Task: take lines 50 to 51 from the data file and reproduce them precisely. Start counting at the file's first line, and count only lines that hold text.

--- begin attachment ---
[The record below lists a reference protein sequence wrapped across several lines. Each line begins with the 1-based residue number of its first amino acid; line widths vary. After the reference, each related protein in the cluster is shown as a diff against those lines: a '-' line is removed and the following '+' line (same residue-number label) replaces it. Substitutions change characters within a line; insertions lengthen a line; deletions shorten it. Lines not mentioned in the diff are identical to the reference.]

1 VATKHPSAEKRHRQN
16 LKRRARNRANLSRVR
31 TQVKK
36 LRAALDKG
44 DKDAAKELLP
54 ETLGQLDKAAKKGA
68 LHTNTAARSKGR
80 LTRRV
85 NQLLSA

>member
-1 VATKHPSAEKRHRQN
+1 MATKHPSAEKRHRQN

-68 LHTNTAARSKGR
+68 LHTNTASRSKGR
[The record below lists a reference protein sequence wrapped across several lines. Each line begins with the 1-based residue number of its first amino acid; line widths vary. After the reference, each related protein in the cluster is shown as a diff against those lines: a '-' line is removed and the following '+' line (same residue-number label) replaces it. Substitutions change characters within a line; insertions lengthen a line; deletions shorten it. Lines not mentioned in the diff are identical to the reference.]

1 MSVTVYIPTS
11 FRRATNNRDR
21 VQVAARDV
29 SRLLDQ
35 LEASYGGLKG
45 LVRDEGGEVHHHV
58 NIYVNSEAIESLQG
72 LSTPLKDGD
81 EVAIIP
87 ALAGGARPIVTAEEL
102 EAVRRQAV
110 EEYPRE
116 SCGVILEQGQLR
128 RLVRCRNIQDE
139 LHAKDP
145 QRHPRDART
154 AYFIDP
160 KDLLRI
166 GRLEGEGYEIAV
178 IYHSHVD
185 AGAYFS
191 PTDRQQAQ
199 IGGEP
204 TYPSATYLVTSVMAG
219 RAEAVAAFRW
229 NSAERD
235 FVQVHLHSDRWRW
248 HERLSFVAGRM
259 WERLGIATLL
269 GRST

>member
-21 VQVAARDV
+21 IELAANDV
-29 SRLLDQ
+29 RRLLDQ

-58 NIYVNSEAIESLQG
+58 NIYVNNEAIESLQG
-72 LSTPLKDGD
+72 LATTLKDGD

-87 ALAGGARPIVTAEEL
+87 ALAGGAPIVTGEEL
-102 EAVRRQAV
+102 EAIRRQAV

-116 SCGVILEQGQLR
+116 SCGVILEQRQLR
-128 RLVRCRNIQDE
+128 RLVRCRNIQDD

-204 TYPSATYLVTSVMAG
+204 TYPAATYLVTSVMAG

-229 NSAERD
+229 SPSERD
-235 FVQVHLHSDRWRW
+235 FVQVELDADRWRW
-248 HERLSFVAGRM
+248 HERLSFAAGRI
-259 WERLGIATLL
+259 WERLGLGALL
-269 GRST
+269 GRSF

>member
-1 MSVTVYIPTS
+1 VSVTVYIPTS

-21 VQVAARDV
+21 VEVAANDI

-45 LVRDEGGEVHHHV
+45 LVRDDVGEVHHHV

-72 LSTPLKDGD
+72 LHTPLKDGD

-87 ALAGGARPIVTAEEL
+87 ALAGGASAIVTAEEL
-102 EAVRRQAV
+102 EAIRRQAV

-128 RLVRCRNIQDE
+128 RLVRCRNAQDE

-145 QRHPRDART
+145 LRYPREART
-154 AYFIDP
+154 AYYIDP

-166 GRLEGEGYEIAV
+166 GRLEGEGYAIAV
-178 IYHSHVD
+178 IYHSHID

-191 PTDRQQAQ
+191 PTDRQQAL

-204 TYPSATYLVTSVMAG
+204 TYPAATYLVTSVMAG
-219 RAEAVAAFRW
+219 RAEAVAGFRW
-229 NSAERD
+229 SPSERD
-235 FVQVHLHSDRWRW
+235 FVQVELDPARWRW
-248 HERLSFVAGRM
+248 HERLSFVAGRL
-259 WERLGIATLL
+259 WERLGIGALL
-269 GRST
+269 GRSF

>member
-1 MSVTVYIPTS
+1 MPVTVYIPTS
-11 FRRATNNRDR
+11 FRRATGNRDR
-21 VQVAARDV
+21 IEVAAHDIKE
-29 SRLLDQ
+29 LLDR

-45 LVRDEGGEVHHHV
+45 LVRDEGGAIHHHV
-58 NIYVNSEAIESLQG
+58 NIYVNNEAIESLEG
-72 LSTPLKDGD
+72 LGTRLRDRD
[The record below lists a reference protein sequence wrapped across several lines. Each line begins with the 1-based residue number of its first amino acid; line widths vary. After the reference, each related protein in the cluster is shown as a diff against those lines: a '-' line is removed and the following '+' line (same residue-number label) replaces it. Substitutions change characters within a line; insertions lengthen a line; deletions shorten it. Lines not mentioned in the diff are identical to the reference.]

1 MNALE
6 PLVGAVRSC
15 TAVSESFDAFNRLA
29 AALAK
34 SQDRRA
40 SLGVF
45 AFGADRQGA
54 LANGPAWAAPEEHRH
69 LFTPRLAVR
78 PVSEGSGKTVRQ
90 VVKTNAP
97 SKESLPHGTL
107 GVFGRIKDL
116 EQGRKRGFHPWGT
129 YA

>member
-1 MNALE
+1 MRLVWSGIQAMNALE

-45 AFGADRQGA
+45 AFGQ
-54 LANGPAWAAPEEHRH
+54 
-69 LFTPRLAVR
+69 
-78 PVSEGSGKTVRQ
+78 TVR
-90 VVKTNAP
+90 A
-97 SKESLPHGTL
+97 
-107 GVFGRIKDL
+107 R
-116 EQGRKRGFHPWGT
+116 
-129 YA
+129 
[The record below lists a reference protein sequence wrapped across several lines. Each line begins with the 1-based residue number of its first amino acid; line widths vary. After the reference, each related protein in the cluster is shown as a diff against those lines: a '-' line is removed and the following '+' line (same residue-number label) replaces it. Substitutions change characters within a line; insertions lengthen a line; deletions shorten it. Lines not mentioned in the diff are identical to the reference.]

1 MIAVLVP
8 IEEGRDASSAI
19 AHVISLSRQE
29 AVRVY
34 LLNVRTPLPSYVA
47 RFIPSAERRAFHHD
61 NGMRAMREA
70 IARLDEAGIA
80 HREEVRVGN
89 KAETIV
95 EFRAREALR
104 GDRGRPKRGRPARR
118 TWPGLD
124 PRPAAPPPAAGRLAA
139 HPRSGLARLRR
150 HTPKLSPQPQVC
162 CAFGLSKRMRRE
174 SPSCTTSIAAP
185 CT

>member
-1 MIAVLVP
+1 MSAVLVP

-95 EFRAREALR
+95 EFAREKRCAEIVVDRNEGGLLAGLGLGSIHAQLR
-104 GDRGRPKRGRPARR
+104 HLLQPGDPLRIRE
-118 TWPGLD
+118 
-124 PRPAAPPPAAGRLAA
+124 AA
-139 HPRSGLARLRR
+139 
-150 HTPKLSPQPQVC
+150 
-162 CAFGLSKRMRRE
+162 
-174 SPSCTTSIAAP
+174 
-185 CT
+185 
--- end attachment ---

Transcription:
-29 SRLLDQ
+29 RRLLDQ